Glaeser: For me, I’ve been listening to Tennis. They just released… I guess it’s an EP. It’s called We Can Die Happy. I love Tennis. Also, Mac DeMarco’s album This Old Dog. I could just listen to that and go about my household chores and chill. Also, Real Estate I’m super into. They have an album out called In Mind, and that’s another album that I can just keep playing on repeat in the background, and just have a good day. But as far as inspiration, I always just listen to my old favorites. But that’s some new stuff that I’ve been jammin’ on.
TYF: Finally, is there anything else that you guys would like to say to the readers before we wrap things up?
Glaeser: Well, we are writing new stuff.
Tenczar: And recording new stuff.
Glaeser: We’ll have at least one coming out in the springtime that I’m really excited about. I’ve been writing a lot lately. I’m actually sitting next to the piano right now. And it’s nice to have that creative boost. But what would we say? I would just say… If you get a chance to come to Austin, ‘cause we don’t have a tour set up just yet, but hopefully we’ll get out of town, please follow us and come see our live shows. I feel like our live shows are kind of the heartbeat of our band. Our dynamic is infectious, and we’re really working on our branding, and I’m having a lot more fun with neon wire and attaching it to my clothing. We just have a lot of fun.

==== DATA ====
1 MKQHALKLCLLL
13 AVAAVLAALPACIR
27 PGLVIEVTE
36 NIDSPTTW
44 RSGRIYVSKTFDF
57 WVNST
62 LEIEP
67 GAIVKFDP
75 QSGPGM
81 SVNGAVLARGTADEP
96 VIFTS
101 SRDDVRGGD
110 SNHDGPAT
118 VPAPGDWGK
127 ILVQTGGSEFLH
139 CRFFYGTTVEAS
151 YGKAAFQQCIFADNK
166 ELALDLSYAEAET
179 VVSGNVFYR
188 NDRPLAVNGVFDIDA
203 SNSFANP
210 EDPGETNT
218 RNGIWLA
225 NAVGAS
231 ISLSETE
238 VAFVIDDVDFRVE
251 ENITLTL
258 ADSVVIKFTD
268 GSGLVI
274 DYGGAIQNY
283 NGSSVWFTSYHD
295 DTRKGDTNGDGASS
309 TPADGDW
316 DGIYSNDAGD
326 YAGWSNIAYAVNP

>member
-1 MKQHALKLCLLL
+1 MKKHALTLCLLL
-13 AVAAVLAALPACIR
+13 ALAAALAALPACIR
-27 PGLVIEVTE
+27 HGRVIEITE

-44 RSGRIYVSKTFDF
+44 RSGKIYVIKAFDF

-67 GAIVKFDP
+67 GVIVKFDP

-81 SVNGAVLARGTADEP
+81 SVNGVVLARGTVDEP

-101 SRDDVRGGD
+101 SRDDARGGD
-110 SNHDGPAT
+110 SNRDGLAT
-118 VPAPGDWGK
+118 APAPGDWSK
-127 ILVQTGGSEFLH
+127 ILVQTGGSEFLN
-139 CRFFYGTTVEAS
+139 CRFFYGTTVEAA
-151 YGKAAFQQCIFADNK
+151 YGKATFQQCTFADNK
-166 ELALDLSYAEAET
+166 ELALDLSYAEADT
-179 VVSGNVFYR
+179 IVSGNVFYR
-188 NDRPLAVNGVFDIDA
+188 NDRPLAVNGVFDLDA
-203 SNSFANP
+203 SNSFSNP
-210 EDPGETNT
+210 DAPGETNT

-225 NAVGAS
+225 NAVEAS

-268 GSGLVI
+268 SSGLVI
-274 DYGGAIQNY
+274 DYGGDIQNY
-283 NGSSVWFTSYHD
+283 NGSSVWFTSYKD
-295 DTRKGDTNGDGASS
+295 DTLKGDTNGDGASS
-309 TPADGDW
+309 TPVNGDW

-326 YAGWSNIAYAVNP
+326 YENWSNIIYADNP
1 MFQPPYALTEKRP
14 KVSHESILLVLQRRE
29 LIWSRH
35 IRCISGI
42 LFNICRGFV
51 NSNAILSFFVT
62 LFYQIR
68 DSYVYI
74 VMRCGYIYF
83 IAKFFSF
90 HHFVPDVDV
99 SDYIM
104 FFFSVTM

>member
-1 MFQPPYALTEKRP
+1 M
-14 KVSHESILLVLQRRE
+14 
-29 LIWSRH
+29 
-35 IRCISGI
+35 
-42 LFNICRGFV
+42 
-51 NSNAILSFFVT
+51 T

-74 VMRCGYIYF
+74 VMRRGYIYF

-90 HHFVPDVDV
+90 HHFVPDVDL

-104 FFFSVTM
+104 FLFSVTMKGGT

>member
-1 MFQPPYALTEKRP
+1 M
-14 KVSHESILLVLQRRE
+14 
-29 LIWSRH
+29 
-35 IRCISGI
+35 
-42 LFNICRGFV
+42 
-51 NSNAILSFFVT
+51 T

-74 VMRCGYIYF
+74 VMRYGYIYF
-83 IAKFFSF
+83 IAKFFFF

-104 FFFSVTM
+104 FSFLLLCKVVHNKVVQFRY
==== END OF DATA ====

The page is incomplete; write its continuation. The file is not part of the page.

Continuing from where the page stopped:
Tenczar: I agree with that. We’re just kind of about having fun, but also hopefully making something that people can connect with if they feel like connecting.
Silverman: Or just moving their booties. Whatever they wanna do.
Glaeser: I really encourage people to experiment with new dance moves when we’re playing. I always want people to be super up-close to us when we play. I don’t like it when they kind of stand in the back. If I’m not flinging my sweat onto your face, something’s wrong.
Tenczar: You’re doing it wrong?
Glaeser: I’m doing it wrong, and also they’re doing it wrong.
Silverman: Those dang audiences, always getting it wrong. I’m just kidding.